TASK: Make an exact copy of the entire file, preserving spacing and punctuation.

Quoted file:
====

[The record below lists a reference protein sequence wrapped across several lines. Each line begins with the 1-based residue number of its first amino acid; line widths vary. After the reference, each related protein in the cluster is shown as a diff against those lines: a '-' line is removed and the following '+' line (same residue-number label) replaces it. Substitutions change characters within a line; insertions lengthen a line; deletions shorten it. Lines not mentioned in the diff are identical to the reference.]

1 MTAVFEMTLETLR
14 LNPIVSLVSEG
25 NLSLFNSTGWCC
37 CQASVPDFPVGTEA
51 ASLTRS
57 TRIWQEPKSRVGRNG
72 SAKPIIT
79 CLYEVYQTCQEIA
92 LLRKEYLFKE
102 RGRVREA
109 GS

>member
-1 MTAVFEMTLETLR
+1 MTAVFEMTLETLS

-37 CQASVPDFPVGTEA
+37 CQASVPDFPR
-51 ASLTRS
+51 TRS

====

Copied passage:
[The record below lists a reference protein sequence wrapped across several lines. Each line begins with the 1-based residue number of its first amino acid; line widths vary. After the reference, each related protein in the cluster is shown as a diff against those lines: a '-' line is removed and the following '+' line (same residue-number label) replaces it. Substitutions change characters within a line; insertions lengthen a line; deletions shorten it. Lines not mentioned in the diff are identical to the reference.]

1 MTAVFEMTLETLR
14 LNPIVSLVSEG
25 NLSLFNSTGWCC
37 CQASVPDFPVGTEA
51 ASLTRS
57 TRIWQEPKSRVGRNG
72 SAKPIIT
79 CLYEVYQTCQEIA
92 LLRKEYLFKE
102 RGRVREA
109 GS

>member
-1 MTAVFEMTLETLR
+1 MTAVFEMTLETLS

-37 CQASVPDFPVGTEA
+37 CQASVPDFPR
-51 ASLTRS
+51 TRS